sermon, August 9 2020Read Now
Imagine this scene with me once again…. The disciples are on the boat after having just fed the 5,000. Jesus has been going throughout the country teaching, and everywhere they go, people follow them. So Jesus, who needs a break, tells the disciples to get into the boat and go ahead, partly so they can get away from the crowds and so that he can have some quiet time to pray. The disciples are filled with the teachings they have just heard and the miracles they have seen over the last few days, and I imagine them settling down to rest as they head to the other side, contemplating all they have witnessed and heard. But as evening comes, the disciples are no longer resting as the wind has risen and the boat is being battered by the waves. This doesn’t really disturb them too much, as they are fishers, used to the waters changing, but it has stopped them reaching their destination.
Just as the dawn was breaking the next morning, after a night of being tossed about on the waves, they see something walking toward them over the waves. At first they are scared, thinking it’s a ghost, but Jesus speaks and tells them “do not be afraid.” As their hearts begin to settle, Peter wants to make sure it really is Jesus, and challenges Jesus to invite him to walk on the water. I imagine Jesus smiling at this as he says, “Come on then, step out, come my friend.”
So Peter took a deep breath and walked on water! He did it!
And until he thought about what he was doing, until he remembered the waves that surrounded him, until he allowed his head to take over, he was walking on water!
But then, as so often happens, he looked around the miracle, saw the waves, felt the wind blowing, and began to sink. So Jesus reached out a hand and caught him, cheering him on by saying, “Oh yes! Ye of little faith! Why did you doubt it was me? Why did you doubt you could do this? Come, walk with me back to the boat…. Ye of little faith!!!.”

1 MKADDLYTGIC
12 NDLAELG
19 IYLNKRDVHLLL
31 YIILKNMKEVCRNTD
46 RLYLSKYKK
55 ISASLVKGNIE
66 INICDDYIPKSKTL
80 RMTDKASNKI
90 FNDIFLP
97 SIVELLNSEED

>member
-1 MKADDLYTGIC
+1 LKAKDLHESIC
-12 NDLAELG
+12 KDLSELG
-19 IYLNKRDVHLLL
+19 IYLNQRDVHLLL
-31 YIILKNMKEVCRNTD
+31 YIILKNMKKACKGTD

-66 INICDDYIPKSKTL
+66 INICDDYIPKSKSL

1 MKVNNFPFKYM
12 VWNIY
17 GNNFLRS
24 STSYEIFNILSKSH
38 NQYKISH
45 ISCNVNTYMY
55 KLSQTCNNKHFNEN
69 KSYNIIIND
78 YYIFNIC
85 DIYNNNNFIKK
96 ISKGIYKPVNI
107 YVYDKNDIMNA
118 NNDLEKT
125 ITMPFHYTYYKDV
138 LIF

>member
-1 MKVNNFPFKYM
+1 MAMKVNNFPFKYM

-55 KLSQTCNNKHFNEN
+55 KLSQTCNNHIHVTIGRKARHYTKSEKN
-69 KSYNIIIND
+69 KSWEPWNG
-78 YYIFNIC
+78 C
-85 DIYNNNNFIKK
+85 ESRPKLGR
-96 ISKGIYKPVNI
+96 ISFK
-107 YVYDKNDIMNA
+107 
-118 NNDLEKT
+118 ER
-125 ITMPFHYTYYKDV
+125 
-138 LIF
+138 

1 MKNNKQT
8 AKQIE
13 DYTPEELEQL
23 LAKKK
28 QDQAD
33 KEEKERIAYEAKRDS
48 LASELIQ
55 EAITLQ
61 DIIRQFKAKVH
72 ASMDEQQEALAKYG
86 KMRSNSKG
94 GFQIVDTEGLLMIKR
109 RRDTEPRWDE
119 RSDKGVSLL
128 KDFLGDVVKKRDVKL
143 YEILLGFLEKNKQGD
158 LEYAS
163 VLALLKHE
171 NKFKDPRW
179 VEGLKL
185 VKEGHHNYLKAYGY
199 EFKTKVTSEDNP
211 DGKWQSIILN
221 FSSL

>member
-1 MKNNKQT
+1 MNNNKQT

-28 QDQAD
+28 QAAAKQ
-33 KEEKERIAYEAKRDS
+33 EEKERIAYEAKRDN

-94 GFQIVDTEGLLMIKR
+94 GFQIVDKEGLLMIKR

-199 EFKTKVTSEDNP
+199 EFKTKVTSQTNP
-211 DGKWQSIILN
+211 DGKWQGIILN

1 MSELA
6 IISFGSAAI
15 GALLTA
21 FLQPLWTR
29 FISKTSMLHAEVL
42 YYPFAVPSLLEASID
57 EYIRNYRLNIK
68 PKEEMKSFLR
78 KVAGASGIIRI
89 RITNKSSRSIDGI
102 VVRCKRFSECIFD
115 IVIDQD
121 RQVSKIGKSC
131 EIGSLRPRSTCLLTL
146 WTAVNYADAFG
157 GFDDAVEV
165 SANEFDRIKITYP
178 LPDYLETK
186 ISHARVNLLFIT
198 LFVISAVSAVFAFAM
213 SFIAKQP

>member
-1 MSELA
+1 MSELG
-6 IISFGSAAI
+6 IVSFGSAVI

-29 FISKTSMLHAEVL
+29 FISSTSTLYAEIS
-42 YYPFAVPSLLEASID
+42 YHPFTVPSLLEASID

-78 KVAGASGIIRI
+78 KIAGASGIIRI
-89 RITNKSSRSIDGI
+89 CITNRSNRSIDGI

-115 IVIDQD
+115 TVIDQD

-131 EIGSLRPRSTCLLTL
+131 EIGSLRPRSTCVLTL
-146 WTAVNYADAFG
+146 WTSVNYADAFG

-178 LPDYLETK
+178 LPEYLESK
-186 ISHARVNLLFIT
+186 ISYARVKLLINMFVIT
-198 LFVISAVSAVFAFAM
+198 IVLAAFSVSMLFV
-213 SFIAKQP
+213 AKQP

For I think that Jesus was not condemning Peter with those words, but praising him.
If we look back in the Gospel of Matthew, it was just before the feeding of the five thousand that led up to this story that Jesus had been sharing parables about the kin-dom of heaven and about faith, including these two:
He put before them another parable: “The kingdom of heaven is like a mustard seed that someone took and sowed in his field; it is the smallest of all the seeds, but when it has grown it is the greatest of shrubs and becomes a tree, so that the birds of the air come and make nests in its branches.”
He told them another parable: “The kingdom of heaven is like yeast that a woman took and mixed in with three measures of flour until all of it was leavened.”
In both of these he is speaking about the small amount of faith that is needed…. The tiny seed that grows into a tree, the small amount of yeast that leavens a whole batch of dough. It only takes a little faith.
And that is exactly what Peter had. A little faith. The faith that helped him step out of that boat into the stormy water and begin walking. For a few steps that little faith worked. And so when Jesus catches him when Peter’s faith fails, it is with praise…. Oh, ye of little faith! You walked on water!”
It seems that this is a story for our times. It feels like we are in a boat that is being battered by the waves of the world around us right now, with CoVid, isolation, shared grief over lives lost, with the many areas where we are encouraged to dislike another person or group of people, often with no logical reason, with fear storming through the hallways of the powerful, and misinformation spread daily by news sources, with uncertainty about schools reopening and economic stress for so many, with the waiting and waiting for this to be over. We feel like all we can do is sit in that boat and try to ride out the storm. Our attention can turn inwards and we become fearful…. How can I keep myself safe? How can I feel in control? How can I try to show the world I am not afraid, even when I am quaking inside. It makes it easy to miss Jesus heading toward the boat, or to mistake him for a ghost, something made up, because why would he be here in the midst of this storm?
This story challenges us to look with Peter’s eyes and see. See not the storm and the waves, but Jesus, and to be so focused on him that all we want to do is to move closer to his presence. So we throw out a challenge to Jesus…. “If it is you tell me what to do. Tell how to be. Tell me who to trust.” To which Jesus simply responds, “Come.”